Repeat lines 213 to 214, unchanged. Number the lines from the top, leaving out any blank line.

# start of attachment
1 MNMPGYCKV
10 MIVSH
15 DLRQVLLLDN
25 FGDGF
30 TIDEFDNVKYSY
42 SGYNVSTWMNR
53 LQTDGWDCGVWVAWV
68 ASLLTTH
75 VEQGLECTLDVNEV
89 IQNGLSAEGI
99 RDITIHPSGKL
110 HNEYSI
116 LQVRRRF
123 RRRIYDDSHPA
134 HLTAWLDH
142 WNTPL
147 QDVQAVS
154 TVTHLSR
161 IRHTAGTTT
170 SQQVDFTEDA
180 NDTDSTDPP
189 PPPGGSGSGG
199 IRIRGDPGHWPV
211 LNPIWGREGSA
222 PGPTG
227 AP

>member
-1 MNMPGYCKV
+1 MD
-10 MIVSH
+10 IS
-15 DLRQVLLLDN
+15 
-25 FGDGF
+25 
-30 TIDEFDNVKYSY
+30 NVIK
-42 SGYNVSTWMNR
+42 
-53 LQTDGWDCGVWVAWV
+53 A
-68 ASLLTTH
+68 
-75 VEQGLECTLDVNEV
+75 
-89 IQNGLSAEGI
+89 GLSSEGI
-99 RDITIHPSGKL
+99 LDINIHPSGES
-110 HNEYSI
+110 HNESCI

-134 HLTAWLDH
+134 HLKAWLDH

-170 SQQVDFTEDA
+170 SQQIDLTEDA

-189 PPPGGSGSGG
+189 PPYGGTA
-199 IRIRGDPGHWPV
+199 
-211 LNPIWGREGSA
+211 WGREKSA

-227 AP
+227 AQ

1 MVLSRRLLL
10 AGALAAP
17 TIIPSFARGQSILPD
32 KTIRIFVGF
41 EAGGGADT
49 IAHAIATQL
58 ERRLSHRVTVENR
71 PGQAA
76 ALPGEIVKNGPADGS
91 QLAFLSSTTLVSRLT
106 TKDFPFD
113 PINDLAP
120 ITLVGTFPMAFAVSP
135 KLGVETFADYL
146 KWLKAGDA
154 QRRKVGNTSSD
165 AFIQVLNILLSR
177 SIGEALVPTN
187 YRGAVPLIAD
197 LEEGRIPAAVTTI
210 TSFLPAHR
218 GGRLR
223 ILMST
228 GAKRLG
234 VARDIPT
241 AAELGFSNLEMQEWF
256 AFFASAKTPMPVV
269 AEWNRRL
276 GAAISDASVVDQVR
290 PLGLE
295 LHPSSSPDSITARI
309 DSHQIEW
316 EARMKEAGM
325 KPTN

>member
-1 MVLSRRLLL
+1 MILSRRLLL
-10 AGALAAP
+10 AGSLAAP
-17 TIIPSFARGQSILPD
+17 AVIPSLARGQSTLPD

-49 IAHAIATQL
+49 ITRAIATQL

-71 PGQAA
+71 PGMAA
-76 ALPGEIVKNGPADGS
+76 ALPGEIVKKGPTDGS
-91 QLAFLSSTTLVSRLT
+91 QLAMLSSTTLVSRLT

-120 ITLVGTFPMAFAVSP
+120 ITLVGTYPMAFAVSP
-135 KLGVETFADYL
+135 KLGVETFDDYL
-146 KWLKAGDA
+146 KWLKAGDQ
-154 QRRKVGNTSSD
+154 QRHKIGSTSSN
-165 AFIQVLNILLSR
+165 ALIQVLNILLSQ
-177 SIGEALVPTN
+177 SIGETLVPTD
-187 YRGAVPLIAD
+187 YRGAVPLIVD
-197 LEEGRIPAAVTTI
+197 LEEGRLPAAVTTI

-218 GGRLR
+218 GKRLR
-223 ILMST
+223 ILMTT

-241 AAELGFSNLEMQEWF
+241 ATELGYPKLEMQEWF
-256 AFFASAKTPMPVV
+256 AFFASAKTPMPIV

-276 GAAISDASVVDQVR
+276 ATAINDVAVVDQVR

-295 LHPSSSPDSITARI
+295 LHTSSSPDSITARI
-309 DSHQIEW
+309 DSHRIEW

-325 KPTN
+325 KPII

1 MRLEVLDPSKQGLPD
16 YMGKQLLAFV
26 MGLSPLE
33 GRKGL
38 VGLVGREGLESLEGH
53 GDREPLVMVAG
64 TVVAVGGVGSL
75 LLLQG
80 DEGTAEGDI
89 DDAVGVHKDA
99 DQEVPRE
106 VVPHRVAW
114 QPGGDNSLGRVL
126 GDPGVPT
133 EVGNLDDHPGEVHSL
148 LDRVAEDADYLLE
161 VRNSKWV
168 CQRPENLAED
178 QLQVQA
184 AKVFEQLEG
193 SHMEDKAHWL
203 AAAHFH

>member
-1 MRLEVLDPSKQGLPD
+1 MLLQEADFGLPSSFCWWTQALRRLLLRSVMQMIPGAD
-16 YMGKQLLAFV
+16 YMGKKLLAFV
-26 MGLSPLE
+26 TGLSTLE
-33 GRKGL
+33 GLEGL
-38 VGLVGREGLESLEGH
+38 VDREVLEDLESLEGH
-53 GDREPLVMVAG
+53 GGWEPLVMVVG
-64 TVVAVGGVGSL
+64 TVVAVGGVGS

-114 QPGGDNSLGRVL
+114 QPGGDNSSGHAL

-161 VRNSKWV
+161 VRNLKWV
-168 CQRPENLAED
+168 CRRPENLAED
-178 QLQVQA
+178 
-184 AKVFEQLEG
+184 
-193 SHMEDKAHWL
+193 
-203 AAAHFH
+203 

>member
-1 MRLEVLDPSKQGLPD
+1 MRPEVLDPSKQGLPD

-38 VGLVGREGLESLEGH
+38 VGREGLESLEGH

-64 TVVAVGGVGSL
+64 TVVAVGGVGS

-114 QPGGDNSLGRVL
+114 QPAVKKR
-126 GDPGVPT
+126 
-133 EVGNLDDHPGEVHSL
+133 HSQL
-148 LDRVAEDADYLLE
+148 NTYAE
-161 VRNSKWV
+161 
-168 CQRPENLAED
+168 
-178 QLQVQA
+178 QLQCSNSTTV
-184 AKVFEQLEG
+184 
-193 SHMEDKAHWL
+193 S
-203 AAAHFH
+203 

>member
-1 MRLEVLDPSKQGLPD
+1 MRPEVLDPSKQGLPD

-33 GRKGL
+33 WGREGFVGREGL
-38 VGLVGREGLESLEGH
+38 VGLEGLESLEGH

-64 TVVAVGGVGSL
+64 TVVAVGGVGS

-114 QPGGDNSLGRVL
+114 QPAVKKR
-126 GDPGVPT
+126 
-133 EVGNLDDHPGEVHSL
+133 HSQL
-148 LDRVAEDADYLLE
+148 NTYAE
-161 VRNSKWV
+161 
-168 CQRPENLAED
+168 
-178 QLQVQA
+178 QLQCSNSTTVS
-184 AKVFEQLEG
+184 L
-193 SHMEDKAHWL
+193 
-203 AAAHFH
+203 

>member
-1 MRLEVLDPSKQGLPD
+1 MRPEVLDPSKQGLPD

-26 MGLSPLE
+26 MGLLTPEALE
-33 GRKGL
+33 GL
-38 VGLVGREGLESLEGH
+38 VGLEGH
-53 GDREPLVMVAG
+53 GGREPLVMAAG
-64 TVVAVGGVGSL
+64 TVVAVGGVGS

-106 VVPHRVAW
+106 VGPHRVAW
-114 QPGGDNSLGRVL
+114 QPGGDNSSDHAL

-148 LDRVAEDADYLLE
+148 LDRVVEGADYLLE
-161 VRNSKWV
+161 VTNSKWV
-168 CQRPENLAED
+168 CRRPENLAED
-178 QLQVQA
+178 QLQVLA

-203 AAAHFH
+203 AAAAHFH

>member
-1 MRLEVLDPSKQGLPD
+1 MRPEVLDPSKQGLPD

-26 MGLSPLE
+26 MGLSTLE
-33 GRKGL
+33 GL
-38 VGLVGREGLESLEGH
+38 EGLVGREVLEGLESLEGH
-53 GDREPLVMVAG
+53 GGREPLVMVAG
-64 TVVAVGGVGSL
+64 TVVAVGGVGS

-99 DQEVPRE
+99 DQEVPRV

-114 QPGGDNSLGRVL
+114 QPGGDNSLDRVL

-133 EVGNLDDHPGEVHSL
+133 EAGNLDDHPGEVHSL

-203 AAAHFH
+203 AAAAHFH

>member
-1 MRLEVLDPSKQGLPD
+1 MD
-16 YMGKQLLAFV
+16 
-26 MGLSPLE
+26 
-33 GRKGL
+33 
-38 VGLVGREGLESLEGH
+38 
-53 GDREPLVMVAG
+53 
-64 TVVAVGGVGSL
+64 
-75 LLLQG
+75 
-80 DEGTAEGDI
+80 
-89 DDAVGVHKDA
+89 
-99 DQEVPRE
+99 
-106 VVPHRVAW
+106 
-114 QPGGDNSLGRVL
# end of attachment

-168 CQRPENLAED
+168 